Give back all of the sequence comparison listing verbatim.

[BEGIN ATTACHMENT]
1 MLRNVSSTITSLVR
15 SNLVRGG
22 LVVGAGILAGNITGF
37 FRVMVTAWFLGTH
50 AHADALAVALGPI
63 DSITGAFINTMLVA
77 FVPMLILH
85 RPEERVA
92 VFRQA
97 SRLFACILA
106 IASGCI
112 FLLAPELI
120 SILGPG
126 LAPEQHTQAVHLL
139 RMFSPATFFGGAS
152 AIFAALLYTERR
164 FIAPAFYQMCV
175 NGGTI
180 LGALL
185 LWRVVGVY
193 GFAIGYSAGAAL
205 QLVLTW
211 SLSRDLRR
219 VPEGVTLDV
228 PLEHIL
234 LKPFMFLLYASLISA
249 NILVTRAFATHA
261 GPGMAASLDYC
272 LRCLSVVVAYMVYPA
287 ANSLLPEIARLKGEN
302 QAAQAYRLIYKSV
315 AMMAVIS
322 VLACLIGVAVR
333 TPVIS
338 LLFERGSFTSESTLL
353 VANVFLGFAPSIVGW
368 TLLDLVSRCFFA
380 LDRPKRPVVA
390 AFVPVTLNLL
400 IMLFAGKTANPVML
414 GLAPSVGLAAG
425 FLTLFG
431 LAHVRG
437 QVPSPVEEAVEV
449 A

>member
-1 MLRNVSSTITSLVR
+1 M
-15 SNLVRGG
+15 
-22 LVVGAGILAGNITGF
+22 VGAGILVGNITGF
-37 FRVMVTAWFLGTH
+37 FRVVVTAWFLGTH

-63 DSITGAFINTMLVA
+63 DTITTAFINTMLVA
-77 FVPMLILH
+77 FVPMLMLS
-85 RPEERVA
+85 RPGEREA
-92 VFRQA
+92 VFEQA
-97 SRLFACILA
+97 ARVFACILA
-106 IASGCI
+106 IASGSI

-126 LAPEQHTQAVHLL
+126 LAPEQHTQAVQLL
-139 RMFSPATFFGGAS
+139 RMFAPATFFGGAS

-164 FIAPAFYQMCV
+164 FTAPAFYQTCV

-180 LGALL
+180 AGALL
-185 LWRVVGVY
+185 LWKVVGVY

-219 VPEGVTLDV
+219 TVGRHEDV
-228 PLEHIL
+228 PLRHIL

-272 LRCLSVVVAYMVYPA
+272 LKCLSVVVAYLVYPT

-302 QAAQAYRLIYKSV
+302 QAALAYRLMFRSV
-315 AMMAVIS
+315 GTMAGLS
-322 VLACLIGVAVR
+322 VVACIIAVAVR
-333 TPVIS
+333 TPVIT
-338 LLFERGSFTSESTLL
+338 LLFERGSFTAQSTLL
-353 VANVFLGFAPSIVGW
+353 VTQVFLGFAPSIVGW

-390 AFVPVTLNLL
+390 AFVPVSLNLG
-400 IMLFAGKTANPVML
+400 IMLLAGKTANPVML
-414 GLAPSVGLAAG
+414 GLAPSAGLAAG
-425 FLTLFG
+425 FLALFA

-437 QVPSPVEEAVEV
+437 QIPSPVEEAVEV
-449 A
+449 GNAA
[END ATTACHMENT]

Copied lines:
1 MLRNVSSTITSLVR
15 SNLVRGG
22 LVVGAGILAGNITGF
37 FRVMVTAWFLGTH
50 AHADALAVALGPI
63 DSITGAFINTMLVA
77 FVPMLILH
85 RPEERVA
92 VFRQA
97 SRLFACILA
106 IASGCI
112 FLLAPELI
120 SILGPG
126 LAPEQHTQAVHLL
139 RMFSPATFFGGAS
152 AIFAALLYTERR
164 FIAPAFYQMCV
175 NGGTI
180 LGALL
185 LWRVVGVY
193 GFAIGYSAGAAL
205 QLVLTW
211 SLSRDLRR
219 VPEGVTLDV
228 PLEHIL
234 LKPFMFLLYASLISA
249 NILVTRAFATHA
261 GPGMAASLDYC
272 LRCLSVVVAYMVYPA
287 ANSLLPEIARLKGEN
302 QAAQAYRLIYKSV
315 AMMAVIS
322 VLACLIGVAVR
333 TPVIS
338 LLFERGSFTSESTLL
353 VANVFLGFAPSIVGW
368 TLLDLVSRCFFA
380 LDRPKRPVVA
390 AFVPVTLNLL
400 IMLFAGKTANPVML
414 GLAPSVGLAAG
425 FLTLFG
431 LAHVRG
437 QVPSPVEEAVEV
449 A

>member
-1 MLRNVSSTITSLVR
+1 M
-15 SNLVRGG
+15 
-22 LVVGAGILAGNITGF
+22 VGAGILVGNITGF
-37 FRVMVTAWFLGTH
+37 FRVVVTAWFLGTH

-63 DSITGAFINTMLVA
+63 DTITTAFINTMLVA
-77 FVPMLILH
+77 FVPMLMLS
-85 RPEERVA
+85 RPGEREA
-92 VFRQA
+92 VFEQA
-97 SRLFACILA
+97 ARVFACILA
-106 IASGCI
+106 IASGSI

-126 LAPEQHTQAVHLL
+126 LAPEQHTQAVQLL
-139 RMFSPATFFGGAS
+139 RMFAPATFFGGAS

-164 FIAPAFYQMCV
+164 FTAPAFYQTCV

-180 LGALL
+180 AGALL
-185 LWRVVGVY
+185 LWKVVGVY

-219 VPEGVTLDV
+219 TVGRHEDV
-228 PLEHIL
+228 PLRHIL

-272 LRCLSVVVAYMVYPA
+272 LKCLSVVVAYLVYPT

-302 QAAQAYRLIYKSV
+302 QAALAYRLMFRSV
-315 AMMAVIS
+315 GTMAGLS
-322 VLACLIGVAVR
+322 VVACIIAVAVR
-333 TPVIS
+333 TPVIT
-338 LLFERGSFTSESTLL
+338 LLFERGSFTAQSTLL
-353 VANVFLGFAPSIVGW
+353 VTQVFLGFAPSIVGW

-390 AFVPVTLNLL
+390 AFVPVSLNLG
-400 IMLFAGKTANPVML
+400 IMLLAGKTANPVML
-414 GLAPSVGLAAG
+414 GLAPSAGLAAG
-425 FLTLFG
+425 FLALFA

-437 QVPSPVEEAVEV
+437 QIPSPVEEAVEV
-449 A
+449 GNAA